The collapse of a suspension bridge in the Morbi of Gujarat has claimed more than 130 lives. The tragedy has raised questions about the British-era bridge’s design and structure.
New Delhi,UPDATED: November 1, 2022 9:00 PM IST
A British-era cable suspension bridge collapsed into the river on Sunday evening. (Image: Sanjay Samir / India Today)
By Rahul Gautam: The unlucky one Morbi bridge collapsed, which claimed more than 130 lives, has left the nation in great shock. After the collapse of the British-era bridge, questions arise about the structural design and engineering of the collapsed bridge.
To unravel the reasons behind the accident, India Today showed pictures of broken cables to Professor Mehtab Alam, Netaji Subhash University of Technology. Prof Alam has been teaching structural engineering to students for over 30 years.
Here are the excerpts from the interview:
Q: What would be the tensile strength of such a rope? What weight would it normally take if it were at full strength?
A: It is not possible to predict the total load capacity of rope in suspension bridges. It seems clear that the failure was sudden and it appears that the wires had no ductility (the property of metal related to its ability to be stretched into wire without breaking).
Q: Do you think the material used for wire could have been better?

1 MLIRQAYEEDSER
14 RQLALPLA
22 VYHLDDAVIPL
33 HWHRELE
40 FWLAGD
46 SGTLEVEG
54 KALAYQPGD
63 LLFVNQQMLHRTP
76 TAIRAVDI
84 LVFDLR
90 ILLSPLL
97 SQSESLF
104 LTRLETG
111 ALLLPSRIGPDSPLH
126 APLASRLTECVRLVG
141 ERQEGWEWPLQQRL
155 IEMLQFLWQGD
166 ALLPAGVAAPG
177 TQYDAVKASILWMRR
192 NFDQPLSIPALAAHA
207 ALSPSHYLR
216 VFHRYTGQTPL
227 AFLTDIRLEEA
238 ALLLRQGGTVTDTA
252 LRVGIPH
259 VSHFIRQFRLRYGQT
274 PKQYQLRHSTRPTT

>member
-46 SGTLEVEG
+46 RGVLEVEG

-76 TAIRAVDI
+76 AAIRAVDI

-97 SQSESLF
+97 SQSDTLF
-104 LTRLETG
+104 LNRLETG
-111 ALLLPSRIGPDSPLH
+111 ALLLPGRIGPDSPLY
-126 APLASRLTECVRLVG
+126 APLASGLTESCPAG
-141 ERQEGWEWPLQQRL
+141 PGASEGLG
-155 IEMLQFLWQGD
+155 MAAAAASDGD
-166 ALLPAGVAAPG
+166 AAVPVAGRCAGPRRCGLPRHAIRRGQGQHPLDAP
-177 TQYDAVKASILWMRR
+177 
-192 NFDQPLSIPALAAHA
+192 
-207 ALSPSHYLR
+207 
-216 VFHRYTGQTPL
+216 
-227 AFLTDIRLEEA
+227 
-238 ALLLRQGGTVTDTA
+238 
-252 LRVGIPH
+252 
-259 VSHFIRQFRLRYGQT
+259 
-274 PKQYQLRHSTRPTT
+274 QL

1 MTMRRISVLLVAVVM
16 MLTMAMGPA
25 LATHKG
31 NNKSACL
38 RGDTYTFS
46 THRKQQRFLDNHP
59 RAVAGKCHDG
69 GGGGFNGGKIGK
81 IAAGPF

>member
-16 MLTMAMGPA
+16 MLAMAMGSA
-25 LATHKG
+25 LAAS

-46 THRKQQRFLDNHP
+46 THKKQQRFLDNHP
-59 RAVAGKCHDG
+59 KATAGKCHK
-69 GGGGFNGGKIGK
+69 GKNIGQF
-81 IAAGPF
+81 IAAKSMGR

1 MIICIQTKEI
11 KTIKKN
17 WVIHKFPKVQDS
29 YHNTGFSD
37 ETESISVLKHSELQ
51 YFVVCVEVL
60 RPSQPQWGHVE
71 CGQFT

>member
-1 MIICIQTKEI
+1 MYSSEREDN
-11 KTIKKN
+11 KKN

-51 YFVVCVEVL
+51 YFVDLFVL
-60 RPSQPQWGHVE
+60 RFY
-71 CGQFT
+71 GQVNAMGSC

A: I don’t know what material they used, what the grade was or what the breaking load was, but the broken wire shows that it lacked ductility characteristics.
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Q: Would the engineers have missed this danger signal a year ago when it was decided to give it up for repairs?
A: Very difficult to comment on. The responsible authorities should have gone through procedures and proper checks. Not sure if they got it right or not. But excessive loading seems to be the main reason for the collapse of the bridge.
Q: Many people have flatly ruled out the shaking/swaying of the bridge as a possible reason for the collapse. What is your opinion?
A: Jumping, shaking and swinging puts a lot of stress and strain on wires and cables. It could be one of the possible reasons behind the accident… Crowd should have been managed on the bridge.
Q: Even when hanging bridges collapse, is it normal for such strong steel cables to snap in half (rather than slowly tearing over time)?
A: There is no wear concept in suspension wires. When the final load is reached, failure is inevitable, breaking is inevitable.
Q: Would this “click” indicate that the steel cables were corroded or had lost strength for some other reason?
A: It’s not like that. I don’t think they were very corroded. It was recently renovated and I don’t believe the wires were corroded.
Q: If this was the condition of the bridge, was it right that the authorities recommended it for repairs, rather than demolishing it completely?
A: It’s not easy to talk about this, but renovated bridges should have been regulated and only the design load allowed. The crowd should be managed and activities such as dancing and swinging should not be allowed.
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